US 4201092 A
A method of detecting and monitoring leaks in the piping of a nuclear reactor senses the acoustic energy from the leak and analyzes its frequency spectrum versus acoustic amplitude. A choke flow condition will exist where the leak flows at sonic velocity; here the acoustic energy is directly proportional to the area of the crack producing the leak. This is utilized to provide an indication of crack enlargement.
1. A method of detecting and monitoring a leak caused by a through wall crack having a throat diameter in a high pressure fluid system comprising the following sequential steps: sensing the acoustic energy emitted by said wall crack, monitoring the change of said sensed energy over time, ascertaining that a choke flow condition exists wherein the escaping fluid velocity through said throat of said crack is sonic thus rendering the acoustic energy equal to a constant, kρo A3 o, multiplied by the square of the crack throat diameter, determining any crack enlargement in accordance with said change of said sensed energy.
The present invention is directed to a method of detecting and monitoring a leak caused by a through wall crack in a high pressure fluid system and more specifically to a nuclear reactor piping system.
Nuclear piping systems are designed under code provisions that reflect a leak-before-break philosophy. Piping is typically austenitic stainless steel and past service history has shown that through wall cracks will occur without serious threat to system integrity; i.e., the pipe breaking. Thus, leak detection is an important method for detecting a fracture process in these piping systems.
In reactor systems where large volumes and flow rates are involved it is believed that detection of escaping fluids holds the most promise for improved sensitivity. Several present techniques now in use on reactor systems include flow detection, radio isotope gas detection, nuclear radiation detection, and pressure and temperature changes in a "collection" chamber. Methods which have been proposed for future use include acoustic noise monitoring and moisture sensitive foil which exhibits a conductivity change in the presence of moisture.
One form of acoustic monitoring which has been developed is acoustic emission. Usually acoustic emission is defined as the elastic waves generated when a material undergoes plastic deformation. Here when the structure is loaded, emissions occur in burst type pulses and it is possible to calculate source location with the use of several transducers which are affixed directly to the structure being monitored.
A definitive study in the application of acoustic emission to leak detection was made to J. D. Allison, O. A. Kupcis, and O. C. Irwin, "Detection of Leaks in CANDU Reactor Fuel Channels Using Acoustic Emission Monitoring," CWAPD-267 Westinghouse Canada Limited, Dec. 5, 1974. Here a transducer was in contact with the end fitting of each of the several pressure tubes in the reactor. Frequency analysis of the detected signal was conducted in the frequency range up to 1.0 MHz. As illustrated in FIG. 1, signals were analyzed on a frequency amplitude basis and the frequency spectra for the tubes indicated as 11, 12 and 13 were identified as leaking tubes as opposed to the nonflawed or sound tube represented by curve 14. In other words, this experiment indicated that by the use of acoustic emission in a frequency amplitude plot, the presence of a leak might be indicated by the frequency distribution or frequency spectra.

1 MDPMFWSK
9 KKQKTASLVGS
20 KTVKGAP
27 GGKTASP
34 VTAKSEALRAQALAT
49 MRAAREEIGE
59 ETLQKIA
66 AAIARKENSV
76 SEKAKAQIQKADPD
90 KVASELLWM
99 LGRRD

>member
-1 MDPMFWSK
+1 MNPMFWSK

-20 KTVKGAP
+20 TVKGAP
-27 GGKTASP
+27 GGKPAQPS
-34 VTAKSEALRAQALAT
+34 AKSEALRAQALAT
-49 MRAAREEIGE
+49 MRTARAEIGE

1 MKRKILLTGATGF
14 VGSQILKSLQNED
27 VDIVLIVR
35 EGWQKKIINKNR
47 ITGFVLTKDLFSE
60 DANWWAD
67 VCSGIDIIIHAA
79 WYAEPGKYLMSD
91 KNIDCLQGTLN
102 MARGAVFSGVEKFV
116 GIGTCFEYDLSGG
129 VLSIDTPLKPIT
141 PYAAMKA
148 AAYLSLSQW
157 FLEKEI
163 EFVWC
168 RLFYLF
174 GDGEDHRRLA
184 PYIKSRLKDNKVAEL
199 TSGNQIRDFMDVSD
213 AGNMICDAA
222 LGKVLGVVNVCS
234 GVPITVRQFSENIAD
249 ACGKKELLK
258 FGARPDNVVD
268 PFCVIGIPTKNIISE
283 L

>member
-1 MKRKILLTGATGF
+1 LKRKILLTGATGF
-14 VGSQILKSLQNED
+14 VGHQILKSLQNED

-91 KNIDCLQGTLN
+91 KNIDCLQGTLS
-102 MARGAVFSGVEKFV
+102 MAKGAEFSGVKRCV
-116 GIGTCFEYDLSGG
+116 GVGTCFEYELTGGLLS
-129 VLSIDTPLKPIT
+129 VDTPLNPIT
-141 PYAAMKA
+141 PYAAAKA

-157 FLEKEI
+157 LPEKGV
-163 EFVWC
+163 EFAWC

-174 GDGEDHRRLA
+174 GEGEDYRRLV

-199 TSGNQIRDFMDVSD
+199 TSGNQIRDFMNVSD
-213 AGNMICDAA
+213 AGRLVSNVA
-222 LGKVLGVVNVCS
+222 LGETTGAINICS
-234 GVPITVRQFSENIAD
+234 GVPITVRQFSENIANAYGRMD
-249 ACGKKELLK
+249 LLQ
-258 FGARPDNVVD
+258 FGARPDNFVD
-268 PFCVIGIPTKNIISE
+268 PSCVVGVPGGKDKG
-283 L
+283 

However, merely detecting a leak is not sufficient. It is desired to quantify the leak and provide an indication of the crack growth through the wall of the piping. This would be a significant aid in determining operating and shutdown repair criteria.
It is, therefore, a general object of the present invention to provide an improved method of detecting and monitoring a leak caused by a through wall crack in a high pressure fluid system.
In accordance with the above object there is provided a method of detecting and monitoring a leak caused by a through wall crack in a high pressure fluid system. The acoustic energy emitted by the wall crack is sensed. Change of the sensed energy is monitored over time. Crack enlargement in accordance with the change of the sensed energy is determined.
FIG. 1 is a set of curves illustrating prior art acoustic emission leak detection;
FIG. 2 is a schematic representation of an acoustic emission leak detection system embodying the present invention;
FIG. 3 is a cross-sectional view illustrating a through wall crack in the piping of FIG. 2 which is useful in understanding the invention;
FIG. 4 are frequency spectrum curves useful in understanding the invention; and
FIG. 5 is a curve illustrating the method of the present invention.
In the "Background of the Invention" the curves of FIG. 1 have already been explained as being obtained from several different high pressure pipes in a specific reactor where ultrasonic sensors were used to provide the signals which were later analyzed in the form as shown. FIG. 2 illustrates a system which could be used to generate the curves of FIG. 1 but which may also be adapted in conjunction with the method of the present invention.